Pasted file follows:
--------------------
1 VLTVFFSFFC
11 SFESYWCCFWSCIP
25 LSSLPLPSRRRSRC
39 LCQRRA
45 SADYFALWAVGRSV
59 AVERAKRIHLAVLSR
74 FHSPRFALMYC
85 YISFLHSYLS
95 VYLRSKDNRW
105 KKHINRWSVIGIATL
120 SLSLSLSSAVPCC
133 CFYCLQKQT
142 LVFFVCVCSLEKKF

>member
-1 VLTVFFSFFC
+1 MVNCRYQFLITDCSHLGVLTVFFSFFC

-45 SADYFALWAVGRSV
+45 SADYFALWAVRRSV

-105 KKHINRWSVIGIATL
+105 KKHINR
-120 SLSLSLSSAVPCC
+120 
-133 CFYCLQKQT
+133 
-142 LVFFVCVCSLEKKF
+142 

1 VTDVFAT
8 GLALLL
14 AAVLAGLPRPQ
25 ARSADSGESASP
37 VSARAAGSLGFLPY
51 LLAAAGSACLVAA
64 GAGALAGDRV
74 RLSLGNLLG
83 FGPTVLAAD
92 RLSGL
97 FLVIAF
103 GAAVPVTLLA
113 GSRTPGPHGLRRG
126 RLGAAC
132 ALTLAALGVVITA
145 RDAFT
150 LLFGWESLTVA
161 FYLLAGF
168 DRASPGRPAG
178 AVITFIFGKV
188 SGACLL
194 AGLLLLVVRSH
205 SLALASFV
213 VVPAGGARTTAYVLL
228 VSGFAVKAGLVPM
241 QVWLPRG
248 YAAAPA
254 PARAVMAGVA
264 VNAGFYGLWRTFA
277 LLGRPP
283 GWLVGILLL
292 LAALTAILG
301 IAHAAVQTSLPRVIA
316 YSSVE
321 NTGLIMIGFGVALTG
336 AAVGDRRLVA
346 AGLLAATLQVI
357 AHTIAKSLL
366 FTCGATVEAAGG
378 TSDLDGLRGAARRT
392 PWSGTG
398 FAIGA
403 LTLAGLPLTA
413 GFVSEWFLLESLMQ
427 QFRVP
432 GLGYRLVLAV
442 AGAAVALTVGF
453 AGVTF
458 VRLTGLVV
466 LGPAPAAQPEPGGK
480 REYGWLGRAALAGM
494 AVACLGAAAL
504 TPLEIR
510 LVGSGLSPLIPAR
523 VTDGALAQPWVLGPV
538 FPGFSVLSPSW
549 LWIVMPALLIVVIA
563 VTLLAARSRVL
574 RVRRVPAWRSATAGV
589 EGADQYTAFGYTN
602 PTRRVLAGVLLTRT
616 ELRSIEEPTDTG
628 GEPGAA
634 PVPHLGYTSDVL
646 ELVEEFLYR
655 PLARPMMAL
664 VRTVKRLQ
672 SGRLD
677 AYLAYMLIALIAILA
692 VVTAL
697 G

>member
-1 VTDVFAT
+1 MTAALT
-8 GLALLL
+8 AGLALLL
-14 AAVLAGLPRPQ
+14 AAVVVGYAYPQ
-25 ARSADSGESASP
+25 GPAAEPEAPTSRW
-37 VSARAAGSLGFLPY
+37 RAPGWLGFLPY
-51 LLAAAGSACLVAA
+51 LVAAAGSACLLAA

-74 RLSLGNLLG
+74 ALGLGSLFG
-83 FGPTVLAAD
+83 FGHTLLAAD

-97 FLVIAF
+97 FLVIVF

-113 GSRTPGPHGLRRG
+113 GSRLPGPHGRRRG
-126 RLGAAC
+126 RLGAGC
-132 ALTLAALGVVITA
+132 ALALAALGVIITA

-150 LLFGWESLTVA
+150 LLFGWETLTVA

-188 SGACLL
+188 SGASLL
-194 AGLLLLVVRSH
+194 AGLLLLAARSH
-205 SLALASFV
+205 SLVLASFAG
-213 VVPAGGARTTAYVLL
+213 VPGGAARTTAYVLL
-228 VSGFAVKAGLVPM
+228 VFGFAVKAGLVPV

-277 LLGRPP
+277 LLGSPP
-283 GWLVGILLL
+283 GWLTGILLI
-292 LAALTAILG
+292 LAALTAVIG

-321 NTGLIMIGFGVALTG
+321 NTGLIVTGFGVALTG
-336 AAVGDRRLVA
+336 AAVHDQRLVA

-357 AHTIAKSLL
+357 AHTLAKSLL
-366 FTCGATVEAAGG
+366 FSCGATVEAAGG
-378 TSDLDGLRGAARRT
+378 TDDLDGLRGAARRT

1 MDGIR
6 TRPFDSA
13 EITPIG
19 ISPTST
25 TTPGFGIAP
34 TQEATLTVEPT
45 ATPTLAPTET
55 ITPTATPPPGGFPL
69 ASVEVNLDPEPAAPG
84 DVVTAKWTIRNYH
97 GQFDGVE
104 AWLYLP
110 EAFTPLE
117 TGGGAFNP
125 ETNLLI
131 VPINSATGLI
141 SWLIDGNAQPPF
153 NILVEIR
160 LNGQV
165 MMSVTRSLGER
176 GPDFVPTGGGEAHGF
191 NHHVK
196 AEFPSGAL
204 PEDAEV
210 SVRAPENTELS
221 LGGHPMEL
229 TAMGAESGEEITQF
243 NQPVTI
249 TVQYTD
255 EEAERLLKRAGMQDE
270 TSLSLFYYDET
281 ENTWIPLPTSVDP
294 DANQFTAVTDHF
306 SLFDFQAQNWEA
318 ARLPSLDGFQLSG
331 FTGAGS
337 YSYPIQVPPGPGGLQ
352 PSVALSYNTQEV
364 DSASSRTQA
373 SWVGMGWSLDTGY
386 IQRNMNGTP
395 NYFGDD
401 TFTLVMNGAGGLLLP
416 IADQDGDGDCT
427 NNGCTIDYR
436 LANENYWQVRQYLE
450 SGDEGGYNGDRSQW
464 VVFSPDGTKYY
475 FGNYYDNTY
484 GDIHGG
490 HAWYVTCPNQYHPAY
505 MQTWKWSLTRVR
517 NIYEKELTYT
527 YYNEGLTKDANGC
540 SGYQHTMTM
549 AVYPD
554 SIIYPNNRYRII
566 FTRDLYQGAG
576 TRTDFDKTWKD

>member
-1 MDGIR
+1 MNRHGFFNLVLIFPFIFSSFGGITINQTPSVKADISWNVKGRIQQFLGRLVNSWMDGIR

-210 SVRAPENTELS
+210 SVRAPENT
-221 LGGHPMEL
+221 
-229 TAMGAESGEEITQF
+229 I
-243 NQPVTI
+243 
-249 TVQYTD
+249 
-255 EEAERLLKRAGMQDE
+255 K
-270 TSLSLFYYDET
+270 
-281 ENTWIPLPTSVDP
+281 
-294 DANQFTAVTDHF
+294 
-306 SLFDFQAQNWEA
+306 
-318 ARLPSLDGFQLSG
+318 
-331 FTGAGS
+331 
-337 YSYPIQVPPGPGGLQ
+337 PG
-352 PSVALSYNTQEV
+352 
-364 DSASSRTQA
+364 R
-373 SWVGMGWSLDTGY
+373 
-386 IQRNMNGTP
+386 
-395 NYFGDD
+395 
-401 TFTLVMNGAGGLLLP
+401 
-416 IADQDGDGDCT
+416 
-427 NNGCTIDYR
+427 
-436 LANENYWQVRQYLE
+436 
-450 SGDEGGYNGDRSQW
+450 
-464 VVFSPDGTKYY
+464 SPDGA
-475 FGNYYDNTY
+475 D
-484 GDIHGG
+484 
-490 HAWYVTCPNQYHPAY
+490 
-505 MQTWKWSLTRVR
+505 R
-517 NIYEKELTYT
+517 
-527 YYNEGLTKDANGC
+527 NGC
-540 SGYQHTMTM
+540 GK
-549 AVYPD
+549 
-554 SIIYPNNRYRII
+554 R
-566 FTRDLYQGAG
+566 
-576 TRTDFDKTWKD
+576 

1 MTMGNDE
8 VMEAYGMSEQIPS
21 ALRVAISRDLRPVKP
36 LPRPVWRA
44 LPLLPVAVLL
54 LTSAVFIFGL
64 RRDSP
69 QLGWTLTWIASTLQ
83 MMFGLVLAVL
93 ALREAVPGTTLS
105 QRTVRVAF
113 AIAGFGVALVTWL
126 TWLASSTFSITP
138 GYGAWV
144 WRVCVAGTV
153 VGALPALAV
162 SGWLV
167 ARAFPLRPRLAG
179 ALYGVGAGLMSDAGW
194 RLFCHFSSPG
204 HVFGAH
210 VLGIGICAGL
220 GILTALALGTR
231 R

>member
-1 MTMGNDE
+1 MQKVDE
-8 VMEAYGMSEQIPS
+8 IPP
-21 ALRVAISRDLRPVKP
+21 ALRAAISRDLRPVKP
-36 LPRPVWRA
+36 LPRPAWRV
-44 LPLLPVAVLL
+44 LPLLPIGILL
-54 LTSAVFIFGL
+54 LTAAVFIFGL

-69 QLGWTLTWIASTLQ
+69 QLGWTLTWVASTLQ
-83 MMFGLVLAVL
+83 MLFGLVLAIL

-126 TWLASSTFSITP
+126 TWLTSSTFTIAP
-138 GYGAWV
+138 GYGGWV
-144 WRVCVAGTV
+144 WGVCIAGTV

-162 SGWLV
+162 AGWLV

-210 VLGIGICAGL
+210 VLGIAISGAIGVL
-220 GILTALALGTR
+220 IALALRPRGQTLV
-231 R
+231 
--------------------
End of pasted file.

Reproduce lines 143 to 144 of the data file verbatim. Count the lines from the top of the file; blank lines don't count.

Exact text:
-336 AAVGDRRLVA
+336 AAVHDQRLVA